Was that a Conversation Worth Having?

“We live in the world our conversations create,” writes David Cooperrider, one of the creators of the Appreciative Inquiry framework.  

So, does living a better life start with having better conversations?  If so, how might we do this?  

Like the best theories and frameworks, David’s answer is straight-forward: 

1: Focus on strengths and what’s working

2: Ask question instead of making statements  

In their book Conversations Worth Having, authors Jacqueline Stavros and Cheri Torres share a simple matrix summarizing the four different types of conversations we have.

Inquiry-Based               Statement-Based

Appreciative        Conversations Worth Having   Affirmative Conversations

Depreciative        Critical Conversations                Destructive Conversations

Starting in the bottom right quadrant (Destructive Conversations) is the conversation where someone demeans others, complains, and repeatedly points out why things won’t work.  Ouch.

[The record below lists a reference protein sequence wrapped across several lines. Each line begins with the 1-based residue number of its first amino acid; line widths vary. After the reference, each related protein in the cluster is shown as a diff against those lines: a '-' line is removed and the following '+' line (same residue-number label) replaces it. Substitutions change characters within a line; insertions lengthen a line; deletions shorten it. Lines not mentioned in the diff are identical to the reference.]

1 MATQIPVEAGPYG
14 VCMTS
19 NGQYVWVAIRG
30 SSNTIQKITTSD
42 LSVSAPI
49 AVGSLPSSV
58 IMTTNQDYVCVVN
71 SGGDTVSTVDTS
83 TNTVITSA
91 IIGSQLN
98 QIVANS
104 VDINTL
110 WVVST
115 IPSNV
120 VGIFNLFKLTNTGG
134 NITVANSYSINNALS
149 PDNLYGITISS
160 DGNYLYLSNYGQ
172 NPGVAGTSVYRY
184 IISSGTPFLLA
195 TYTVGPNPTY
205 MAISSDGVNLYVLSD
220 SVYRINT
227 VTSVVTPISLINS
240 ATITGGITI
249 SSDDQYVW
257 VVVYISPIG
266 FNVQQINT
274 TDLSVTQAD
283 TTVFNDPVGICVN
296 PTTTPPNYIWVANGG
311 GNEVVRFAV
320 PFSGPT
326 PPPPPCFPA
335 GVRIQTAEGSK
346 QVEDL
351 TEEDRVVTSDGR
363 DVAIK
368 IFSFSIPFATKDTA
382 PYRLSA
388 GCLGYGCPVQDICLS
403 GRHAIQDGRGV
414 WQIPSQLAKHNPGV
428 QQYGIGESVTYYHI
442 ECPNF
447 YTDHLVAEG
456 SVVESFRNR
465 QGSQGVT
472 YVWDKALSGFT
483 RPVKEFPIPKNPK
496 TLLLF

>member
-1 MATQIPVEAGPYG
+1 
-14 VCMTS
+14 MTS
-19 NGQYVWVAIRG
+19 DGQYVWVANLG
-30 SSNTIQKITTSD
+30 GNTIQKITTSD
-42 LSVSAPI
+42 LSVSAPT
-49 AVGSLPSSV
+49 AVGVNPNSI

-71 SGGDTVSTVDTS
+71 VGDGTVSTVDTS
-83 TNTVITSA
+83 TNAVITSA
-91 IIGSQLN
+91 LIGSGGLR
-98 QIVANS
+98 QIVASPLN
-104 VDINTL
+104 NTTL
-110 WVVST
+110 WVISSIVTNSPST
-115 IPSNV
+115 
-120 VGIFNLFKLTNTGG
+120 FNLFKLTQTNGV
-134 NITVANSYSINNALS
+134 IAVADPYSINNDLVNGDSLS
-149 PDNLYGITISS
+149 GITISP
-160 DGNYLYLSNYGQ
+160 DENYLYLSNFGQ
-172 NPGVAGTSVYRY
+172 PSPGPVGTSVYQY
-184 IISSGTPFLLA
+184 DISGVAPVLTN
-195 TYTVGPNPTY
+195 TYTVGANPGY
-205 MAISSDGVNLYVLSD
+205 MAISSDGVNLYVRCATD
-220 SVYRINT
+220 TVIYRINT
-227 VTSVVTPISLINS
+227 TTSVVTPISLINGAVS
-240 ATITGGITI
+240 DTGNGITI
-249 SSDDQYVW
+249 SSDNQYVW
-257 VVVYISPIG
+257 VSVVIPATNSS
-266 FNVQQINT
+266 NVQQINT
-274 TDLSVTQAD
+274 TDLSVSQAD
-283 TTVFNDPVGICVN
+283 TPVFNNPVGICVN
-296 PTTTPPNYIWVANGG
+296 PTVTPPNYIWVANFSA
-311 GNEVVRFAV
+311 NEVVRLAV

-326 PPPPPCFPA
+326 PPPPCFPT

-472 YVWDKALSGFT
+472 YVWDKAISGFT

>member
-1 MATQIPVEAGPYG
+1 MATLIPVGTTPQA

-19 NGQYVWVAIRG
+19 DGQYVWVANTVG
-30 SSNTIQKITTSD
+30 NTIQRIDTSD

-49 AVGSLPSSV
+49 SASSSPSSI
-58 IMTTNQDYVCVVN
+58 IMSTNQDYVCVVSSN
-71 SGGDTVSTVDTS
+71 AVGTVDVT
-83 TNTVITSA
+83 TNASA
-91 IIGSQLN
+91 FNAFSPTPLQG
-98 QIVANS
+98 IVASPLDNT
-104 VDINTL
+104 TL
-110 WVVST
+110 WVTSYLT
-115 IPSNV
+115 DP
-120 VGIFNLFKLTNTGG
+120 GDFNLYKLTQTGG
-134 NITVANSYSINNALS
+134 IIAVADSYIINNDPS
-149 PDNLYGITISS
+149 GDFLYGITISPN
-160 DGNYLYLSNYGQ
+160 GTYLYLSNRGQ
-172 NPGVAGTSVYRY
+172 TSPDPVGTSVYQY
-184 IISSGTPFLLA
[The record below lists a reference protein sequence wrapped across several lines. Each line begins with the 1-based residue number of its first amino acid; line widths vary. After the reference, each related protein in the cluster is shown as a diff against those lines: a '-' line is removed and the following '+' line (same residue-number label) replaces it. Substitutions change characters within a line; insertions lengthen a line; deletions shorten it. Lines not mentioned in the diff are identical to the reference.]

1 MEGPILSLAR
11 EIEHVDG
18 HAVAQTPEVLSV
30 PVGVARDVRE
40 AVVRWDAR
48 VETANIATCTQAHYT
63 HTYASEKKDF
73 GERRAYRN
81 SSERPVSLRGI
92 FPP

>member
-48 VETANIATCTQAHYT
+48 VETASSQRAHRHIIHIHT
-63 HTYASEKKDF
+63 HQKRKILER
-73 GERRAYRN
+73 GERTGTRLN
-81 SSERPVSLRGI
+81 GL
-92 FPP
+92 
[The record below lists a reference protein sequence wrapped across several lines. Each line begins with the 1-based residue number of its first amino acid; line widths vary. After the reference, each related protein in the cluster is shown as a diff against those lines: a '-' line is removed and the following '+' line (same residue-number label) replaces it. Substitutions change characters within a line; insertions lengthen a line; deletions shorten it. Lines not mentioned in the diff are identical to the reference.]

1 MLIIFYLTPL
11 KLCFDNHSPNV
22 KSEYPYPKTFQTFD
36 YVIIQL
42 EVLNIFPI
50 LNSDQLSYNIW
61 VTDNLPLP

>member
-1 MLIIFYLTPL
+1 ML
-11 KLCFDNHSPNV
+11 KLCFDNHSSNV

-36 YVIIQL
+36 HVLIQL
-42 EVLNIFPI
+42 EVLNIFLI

A step in the right direction is the bottom left (Critical Conversations) where the conversation is focused on why things aren’t working.

Moving diagonally to the upper right (Affirmative Conversations), an even better approach is to talk about the strengths we possess that have allowed us to figure out issues like this one in the past.  

But best of all is the top left (Conversations Worth Having) where we are asking questions about the desired outcome and how our strengths will allow us to get there.  
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Reflection:  What percentage of my conversations are currently in each quadrant?  

Action: Experiment in a conversation today with the appreciative inquiry principles of being positive and asking questions. 

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